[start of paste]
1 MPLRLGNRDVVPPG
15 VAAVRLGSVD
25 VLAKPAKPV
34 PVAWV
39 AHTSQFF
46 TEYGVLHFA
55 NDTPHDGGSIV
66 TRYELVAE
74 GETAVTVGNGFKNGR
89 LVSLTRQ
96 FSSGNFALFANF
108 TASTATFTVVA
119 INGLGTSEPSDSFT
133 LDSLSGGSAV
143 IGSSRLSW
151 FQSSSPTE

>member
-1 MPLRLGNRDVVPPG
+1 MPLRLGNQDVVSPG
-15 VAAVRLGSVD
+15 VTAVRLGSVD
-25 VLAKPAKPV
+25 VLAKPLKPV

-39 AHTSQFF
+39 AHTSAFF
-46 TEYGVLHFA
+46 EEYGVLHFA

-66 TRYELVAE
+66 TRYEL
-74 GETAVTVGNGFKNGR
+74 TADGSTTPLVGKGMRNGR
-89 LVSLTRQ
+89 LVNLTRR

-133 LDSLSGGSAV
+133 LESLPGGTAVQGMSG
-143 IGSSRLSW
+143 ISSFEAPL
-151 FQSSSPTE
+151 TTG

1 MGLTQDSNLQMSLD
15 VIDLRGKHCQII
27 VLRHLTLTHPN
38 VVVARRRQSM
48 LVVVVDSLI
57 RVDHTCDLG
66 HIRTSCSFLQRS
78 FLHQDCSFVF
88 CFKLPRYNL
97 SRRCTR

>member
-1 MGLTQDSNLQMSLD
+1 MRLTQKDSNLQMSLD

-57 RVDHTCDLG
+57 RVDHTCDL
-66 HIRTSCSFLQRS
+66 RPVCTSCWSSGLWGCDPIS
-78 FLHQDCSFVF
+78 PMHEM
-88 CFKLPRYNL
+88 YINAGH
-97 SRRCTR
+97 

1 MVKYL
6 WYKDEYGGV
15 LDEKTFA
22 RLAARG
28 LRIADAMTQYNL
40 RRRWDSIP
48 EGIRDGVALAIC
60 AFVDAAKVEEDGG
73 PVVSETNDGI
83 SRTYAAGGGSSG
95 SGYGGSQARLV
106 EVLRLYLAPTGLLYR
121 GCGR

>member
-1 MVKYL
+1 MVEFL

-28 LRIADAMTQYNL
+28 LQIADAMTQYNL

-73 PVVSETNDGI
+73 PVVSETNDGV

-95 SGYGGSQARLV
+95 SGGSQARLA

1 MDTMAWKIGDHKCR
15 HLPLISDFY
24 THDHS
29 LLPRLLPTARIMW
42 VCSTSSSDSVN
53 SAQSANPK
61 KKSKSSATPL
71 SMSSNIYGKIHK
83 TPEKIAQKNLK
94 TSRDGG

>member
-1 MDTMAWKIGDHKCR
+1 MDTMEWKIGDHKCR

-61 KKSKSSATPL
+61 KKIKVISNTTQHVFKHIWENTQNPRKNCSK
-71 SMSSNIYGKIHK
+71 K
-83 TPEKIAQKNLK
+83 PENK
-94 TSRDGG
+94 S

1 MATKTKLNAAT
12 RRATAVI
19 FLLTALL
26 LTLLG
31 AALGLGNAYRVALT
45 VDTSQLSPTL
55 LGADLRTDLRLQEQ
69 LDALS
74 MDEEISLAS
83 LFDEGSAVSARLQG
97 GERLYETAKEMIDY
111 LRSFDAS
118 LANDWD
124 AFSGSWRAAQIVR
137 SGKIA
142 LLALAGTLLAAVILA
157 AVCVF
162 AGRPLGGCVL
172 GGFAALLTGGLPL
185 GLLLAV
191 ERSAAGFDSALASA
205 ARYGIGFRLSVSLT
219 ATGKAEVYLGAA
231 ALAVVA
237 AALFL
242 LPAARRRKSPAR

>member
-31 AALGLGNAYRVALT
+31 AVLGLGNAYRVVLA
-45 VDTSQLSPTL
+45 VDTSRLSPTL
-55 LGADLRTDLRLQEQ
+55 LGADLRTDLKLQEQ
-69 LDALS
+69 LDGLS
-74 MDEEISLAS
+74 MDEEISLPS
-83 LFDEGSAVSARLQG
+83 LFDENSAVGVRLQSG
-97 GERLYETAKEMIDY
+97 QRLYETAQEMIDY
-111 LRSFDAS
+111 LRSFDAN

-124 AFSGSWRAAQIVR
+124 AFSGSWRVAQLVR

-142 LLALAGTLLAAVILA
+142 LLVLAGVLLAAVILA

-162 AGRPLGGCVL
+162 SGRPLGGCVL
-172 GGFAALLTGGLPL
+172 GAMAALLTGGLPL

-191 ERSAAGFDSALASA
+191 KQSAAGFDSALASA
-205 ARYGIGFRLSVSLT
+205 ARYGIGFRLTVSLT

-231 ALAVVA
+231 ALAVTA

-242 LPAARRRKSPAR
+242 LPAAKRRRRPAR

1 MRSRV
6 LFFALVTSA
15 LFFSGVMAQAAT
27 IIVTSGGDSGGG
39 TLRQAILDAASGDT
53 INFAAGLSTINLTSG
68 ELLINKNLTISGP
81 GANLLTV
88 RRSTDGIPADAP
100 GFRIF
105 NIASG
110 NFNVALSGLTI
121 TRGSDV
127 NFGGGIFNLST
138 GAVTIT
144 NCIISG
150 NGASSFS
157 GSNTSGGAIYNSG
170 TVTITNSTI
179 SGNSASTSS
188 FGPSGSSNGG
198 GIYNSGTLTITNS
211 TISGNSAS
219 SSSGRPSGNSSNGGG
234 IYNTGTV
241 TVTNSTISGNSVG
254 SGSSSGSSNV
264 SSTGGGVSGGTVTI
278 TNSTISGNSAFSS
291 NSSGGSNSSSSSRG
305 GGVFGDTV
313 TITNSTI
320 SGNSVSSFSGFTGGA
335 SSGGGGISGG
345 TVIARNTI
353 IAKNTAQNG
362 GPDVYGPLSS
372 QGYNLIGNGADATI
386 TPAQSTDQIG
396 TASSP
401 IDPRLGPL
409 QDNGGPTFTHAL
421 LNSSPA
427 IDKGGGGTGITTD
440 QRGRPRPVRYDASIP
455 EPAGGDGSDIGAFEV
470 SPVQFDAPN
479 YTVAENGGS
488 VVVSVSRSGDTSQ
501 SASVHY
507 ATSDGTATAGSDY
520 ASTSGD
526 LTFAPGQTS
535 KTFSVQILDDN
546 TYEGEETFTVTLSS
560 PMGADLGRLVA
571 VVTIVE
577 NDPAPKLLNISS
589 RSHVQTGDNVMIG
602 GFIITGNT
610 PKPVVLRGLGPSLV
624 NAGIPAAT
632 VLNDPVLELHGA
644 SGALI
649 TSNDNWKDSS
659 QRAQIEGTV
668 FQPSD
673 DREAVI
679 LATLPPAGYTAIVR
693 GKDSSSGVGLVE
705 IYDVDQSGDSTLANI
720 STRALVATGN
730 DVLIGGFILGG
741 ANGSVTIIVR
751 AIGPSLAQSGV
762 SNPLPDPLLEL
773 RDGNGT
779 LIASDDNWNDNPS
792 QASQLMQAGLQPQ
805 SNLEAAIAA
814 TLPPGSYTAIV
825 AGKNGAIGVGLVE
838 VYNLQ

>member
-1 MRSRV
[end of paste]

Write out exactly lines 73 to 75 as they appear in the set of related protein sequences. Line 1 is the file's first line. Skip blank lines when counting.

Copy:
95 SGYGGSQARLV
106 EVLRLYLAPTGLLYR
121 GCGR